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Lewis : conturbo

conturbo, conturbo, āvi, ātum, 1, v. a., to throw into disorder or confusion, to confuse, derange, disorder, confound (rare, but class. in prose and poetry; most freq. in Lucr. and Cic.; not in Verg., Hor., or Quint.). In gen. Lit.: posituras principiorum corporis atque animi, Lucr. 4, 943; cf. id. 4, 958; 3, 483 al.: ordines Romanorum (militum), Sall. J. 50, 4; cf. id. ib. 98, 4: equites tormentis, Curt. 7, 2, 4: rempublicam, Sall. C. 37, 10; 48, 8; cf. rem, id. J. 79, 7: annus neglegentiā conturbatus atque confusus, * Suet. Aug. 31: vocem, Lucr. 4, 559: prima vulnera novis plagis, id. 4, 1070: basia, i. e. to exchange in confused multitudes, * Cat. 5, 11.—In mal. part.: pedes, i. e. implicare, Plaut. Cas. 2, 8, 24.

Trop., to disturb, disquiet in mind or feeling: valetudo tua me valde conturbat, Cic. Att. 7, 2, 2: quid est? num conturbo te? id. Phil. 2, 13, 32: incidunt multae causae, quae conturbent animos utilitatis specie, id. Off. 3, 10, 40; cf.: vemens violentia vini Conturbare animum consuevit, Lucr. 3, 483.—Absol.: haec sunt, quae conturbent in deliberatione non numquam, etc., Cic. Off. 3, 20, 81.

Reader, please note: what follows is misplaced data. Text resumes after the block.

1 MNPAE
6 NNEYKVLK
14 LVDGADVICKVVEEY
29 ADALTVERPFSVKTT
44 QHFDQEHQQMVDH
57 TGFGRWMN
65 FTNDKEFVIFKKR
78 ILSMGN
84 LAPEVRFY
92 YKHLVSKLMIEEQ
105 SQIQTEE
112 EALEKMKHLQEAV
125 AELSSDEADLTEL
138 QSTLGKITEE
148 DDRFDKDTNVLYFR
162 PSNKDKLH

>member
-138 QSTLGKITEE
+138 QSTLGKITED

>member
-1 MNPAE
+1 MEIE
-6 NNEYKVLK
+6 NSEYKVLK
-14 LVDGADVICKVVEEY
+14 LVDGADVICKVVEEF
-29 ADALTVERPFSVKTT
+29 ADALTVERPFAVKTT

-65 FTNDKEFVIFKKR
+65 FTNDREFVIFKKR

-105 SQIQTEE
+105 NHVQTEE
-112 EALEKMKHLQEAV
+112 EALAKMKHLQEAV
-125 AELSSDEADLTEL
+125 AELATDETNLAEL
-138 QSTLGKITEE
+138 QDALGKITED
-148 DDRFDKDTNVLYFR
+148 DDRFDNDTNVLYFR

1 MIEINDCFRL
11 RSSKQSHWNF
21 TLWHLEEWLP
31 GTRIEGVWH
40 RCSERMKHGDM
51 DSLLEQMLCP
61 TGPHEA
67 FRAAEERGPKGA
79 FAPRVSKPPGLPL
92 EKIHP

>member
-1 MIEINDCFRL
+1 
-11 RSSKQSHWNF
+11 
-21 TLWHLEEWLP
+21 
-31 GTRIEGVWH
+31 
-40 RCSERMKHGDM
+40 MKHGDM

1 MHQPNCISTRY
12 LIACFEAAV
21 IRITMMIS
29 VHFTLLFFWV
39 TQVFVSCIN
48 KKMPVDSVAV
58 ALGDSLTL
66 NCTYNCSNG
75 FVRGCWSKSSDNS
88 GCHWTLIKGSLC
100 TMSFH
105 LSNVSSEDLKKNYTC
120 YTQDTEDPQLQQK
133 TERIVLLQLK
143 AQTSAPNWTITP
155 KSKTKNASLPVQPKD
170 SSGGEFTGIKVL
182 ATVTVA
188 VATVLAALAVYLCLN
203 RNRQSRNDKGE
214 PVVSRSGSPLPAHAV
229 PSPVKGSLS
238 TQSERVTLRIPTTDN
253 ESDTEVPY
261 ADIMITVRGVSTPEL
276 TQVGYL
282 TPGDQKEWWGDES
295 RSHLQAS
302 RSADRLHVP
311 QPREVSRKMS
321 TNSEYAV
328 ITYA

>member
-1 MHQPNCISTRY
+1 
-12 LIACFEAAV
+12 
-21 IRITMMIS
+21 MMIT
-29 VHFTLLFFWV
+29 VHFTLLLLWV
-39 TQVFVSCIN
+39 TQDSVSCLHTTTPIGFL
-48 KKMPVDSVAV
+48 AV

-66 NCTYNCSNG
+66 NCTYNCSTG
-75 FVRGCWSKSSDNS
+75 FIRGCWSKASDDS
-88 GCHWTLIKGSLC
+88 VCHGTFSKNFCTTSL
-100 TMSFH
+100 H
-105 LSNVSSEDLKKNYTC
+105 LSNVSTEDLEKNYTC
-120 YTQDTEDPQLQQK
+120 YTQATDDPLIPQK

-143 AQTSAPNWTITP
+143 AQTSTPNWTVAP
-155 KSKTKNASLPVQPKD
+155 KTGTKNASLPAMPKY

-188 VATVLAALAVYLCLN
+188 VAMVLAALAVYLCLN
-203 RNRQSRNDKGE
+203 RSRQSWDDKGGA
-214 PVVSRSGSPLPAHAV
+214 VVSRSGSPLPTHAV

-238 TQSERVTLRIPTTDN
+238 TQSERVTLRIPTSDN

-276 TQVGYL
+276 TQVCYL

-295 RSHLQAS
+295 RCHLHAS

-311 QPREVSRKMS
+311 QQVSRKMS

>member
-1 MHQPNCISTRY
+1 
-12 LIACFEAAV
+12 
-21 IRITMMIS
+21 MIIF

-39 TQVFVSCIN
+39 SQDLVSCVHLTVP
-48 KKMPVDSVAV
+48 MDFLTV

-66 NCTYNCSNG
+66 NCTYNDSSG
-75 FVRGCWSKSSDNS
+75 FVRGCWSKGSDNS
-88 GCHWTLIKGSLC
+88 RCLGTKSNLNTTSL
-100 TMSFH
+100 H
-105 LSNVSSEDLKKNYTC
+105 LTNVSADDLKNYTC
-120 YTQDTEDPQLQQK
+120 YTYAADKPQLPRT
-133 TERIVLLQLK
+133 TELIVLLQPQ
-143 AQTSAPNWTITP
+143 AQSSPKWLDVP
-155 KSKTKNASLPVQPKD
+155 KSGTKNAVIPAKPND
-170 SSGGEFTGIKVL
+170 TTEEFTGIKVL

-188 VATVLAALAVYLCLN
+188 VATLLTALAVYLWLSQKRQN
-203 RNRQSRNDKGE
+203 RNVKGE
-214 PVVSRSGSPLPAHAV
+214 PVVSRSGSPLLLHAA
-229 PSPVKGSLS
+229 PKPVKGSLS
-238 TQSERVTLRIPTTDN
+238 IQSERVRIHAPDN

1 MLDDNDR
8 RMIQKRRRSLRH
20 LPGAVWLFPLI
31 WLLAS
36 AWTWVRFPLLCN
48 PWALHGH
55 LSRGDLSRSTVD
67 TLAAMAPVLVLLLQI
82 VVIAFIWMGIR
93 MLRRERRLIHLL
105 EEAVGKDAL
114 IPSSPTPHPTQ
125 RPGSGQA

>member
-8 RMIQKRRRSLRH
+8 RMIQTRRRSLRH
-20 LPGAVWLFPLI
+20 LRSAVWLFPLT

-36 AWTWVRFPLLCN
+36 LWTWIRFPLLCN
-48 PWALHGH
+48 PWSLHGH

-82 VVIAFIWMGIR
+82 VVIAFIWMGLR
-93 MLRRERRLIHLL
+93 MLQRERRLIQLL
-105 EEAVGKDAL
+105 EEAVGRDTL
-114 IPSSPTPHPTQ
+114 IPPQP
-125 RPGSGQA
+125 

In partic., t. t. in the lang. of business: conturbare rationes or rationem, or absol. conturbare, to bring one's pecuniary affairs into disorder, to become bankrupt. Lit.: rationem sibi commissam, Dig. 11, 3, 1 fin.: nihil esse, quod posthac arcae nostrae fiducia conturbaret, bring into pecuniary embarrassment, Cic. Q. Fr. 2, 10 (12), 5: fac me multis debere, et in his Plancio: utrum igitur me conturbare oportet? id. Planc. 28, 68: homo Graecus, qui conturbat et idem putat sibi licere quod equitibus Romanis, id. Att. 4, 7, 1; Dig. 14, 3, 5, § 9; 15, 3, 16; cf. ib. 11, 3, 1, § 5; Juv. 7, 129 al.

Trop.: neque edepol quid nunc consili capiam scio De virgine istac: ita conturbasti mihi Rationes omnes, you have so disturbed all my plans, Ter. Eun. 5, 2, 29.—Hence, contur-bātus, a, um, P a. (acc. to I. B.), distracted, disturbed, confused, disquieted (very rare): oculus, diseased, disordered, Cic. Tusc. 3, 7, 15: homo tristis et conturbatus, id. Verr. 2, 4, 14, § 32: eram in scribendo conturbatior, id. Att. 1, 12, 4: animus, id. Tusc. 3, 7, 15.